Earlier today, in a landmark decision for the unmanned aircraft systems industry, the National Transportation Safety Board reversed the Administrative Law Judge Patrick Geraghty’s order in the Pirker case and held that unmanned aircraft systems fall squarely within the definition of “aircraft” under the Federal Aviation Regulations.  This is the most significant legal opinion issued to date on the issue of drones in the United States. 

In a twelve page opinion reversing the ALJ’s March 7, 2014 decisional order, the NTSB stated:
“This case calls upon us to ascertain a clear, reasonable definition of ‘aircraft’ for purposes of the prohibition on careless and reckless operation in 14 C.F.R. § 91.13(a). We must look no further than the clear, unambiguous plain language of 49 U.S.C. § 40102(a)(6) and 14 C.F.R. § 1.1: an ‘aircraft’ is any ‘device’ ‘used for flight in the air.’ This definition includes any aircraft, manned or unmanned, large or small. The prohibition on careless and reckless operation in § 91.13(a) applies with respect to the operation of any ‘aircraft’ other than those subject to parts 101 and 103. We therefore remand to the law judge for a full factual hearing to determine whether respondent operated the aircraft ‘in a careless or reckless manner so as to endanger the life or property of another,’ contrary to § 91.13(a).”
The Federal Aviation Administration’s success on appeal comes as no surprise to most members of the UAS industry, many of whom have already tacitly recognized the FAA’s jurisdiction over unmanned aircraft by specifically requesting regulatory exemptions to conduct commercial UAS operations under Section 333 of the FAA Modernization and Reform Act of 2012.
 


Continue Reading Pirker Reversed: NTSB Confirms FAA Has Jurisdiction Over Drones

In a landmark decision for the UAS (aka drone) industry and for the aviation industry as a whole, the Federal Aviation Administration announced today that it has granted 6 petitions for regulatory exemptions to operate unmanned aircraft systems for commercial filming operations.  The exemptions will allow the 6 petitioners to operate unmanned aircraft systems for

Two significant pieces of legislation proposing to limit and/or control the use of unmanned aircraft systems (“UAS” or “drone”) were passed by the California Legislature last week and now await the signature of Governor Jerry Brown.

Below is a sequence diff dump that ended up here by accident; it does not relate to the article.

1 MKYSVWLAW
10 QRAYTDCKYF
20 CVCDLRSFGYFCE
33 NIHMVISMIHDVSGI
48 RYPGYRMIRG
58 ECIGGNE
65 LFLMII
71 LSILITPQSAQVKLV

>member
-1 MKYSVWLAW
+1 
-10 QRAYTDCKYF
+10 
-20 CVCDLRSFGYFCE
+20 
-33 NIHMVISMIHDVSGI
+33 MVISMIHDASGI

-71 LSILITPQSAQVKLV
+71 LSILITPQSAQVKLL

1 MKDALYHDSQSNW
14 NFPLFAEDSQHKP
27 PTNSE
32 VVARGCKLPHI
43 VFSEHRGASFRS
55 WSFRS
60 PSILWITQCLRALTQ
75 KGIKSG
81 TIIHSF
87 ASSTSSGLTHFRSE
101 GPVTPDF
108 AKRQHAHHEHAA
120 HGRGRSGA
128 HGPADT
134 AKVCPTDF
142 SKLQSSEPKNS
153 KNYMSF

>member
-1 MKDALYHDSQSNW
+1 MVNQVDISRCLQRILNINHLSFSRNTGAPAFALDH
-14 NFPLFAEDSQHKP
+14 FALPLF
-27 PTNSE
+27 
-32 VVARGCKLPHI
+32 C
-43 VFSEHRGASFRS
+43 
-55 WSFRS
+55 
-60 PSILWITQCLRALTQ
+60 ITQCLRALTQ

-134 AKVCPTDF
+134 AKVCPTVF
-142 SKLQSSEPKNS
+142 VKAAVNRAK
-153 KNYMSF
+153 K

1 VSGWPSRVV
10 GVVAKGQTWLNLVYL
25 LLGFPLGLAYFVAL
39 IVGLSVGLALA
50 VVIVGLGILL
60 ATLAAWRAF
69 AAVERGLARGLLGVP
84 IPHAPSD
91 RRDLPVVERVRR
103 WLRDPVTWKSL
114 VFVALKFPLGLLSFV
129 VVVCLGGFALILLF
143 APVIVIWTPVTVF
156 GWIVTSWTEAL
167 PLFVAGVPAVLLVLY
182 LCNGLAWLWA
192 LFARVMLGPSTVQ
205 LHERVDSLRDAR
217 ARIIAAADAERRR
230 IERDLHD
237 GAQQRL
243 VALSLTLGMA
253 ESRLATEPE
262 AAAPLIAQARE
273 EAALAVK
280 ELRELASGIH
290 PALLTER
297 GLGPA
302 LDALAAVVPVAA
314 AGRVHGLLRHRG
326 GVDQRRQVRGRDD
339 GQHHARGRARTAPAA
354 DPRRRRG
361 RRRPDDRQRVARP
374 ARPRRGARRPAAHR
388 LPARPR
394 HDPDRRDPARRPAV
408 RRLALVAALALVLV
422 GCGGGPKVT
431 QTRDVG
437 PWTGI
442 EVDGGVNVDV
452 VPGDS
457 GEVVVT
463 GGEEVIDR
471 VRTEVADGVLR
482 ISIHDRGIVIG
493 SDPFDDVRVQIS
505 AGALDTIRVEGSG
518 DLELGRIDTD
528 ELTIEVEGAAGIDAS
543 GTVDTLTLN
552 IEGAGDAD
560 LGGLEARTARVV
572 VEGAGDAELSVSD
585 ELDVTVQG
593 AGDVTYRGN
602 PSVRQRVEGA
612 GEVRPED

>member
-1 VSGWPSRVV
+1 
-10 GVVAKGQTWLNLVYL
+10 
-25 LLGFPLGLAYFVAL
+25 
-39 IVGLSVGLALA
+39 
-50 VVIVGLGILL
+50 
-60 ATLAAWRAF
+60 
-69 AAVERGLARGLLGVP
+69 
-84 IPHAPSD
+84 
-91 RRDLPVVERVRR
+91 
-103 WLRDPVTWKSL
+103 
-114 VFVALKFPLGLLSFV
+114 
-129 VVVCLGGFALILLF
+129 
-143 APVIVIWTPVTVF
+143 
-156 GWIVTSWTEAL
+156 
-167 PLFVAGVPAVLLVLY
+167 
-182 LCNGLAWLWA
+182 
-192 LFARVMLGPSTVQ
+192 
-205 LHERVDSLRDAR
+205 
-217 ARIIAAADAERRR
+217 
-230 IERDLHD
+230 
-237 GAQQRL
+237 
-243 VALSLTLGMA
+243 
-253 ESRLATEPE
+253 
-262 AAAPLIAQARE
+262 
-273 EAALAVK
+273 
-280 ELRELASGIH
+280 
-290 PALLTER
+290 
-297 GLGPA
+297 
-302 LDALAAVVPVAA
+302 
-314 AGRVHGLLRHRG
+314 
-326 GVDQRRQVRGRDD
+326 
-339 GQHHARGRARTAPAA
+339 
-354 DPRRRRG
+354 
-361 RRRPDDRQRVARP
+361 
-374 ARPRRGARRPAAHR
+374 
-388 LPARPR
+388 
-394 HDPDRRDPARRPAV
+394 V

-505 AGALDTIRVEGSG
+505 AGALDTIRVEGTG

The first of the two bills, AB 1327 by Jeff Gorell, places certain limits on the use of drones, both by the government and private parties. For example, it bans any weaponization of drones unless specifically authorized by federal law. It also extends existing privacy and wiretapping/electronic eavesdropping protections to the private use of drones but does not prohibit their use in situations where privacy concerns are not likely to be significant, such as those circumstances consistent with the “core mission” of non-law enforcement public agencies like fire or oil spill detection. One can expect the inevitable round of litigation to flesh out the limits of such circumstances and situations where privacy concerns are not likely to be significant. 
 


Continue Reading Recent Developments in California Drone Law

On June 25, 2014, the Federal Aviation Administration (“FAA”) published in the Federal Register, 79 Fed.Reg. 36172, its “Interpretation of the Special Rule for Model Aircraft” (“Interpretation”) established by Congress in the FAA Modernization and Reform Act of 2012, Pub.L. 112-95, § 336 (“FMRA”).  Despite its name, FAA’s interpretation goes far beyond mere definitional clarification.  It is, instead, the first step in establishing FAA’s preemptive authority over Unmanned Aircraft Systems (“UAS”) as “aircraft” utilizing the National Airspace System (“NAS”), even where the operator of an UAS chooses to denominate it a “model aircraft.” 

As a first step in asserting its regulatory authority, FAA takes the position that Congress’ rule in the FMRA is nothing new, but, instead, relies heavily on the long standing statutory and regulatory definition of model aircraft as “aircraft,” i.e., mechanisms that are “invented, used or designed to navigate or fly in the air,” 49 U.S.C. § 40102; 14 C.F.R. § 1.1.  FAA also applies its own 2007 guidelines regarding UAS operating in the NAS, which recognizes that UAS fall within the statutory and regulatory definition of “aircraft” as “devices that are used or intended to be used for flight in the air with no onboard pilot.”  72 Fed.Reg. 6689 (February 13, 2007). 

FAA’s Interpretation, however, goes far beyond the simple inclusion of “model aircraft” in the category of “aircraft.”  The Interpretation expands even further upon FMRA’s three part test defining a “model aircraft” as an “unmanned aircraft” that is: “(1) capable of sustained flight in the atmosphere; (2) flown within the visual line of sight of the person operating the aircraft; and (3) flown for hobby or recreational purposes.”  FMRA, § 336(d).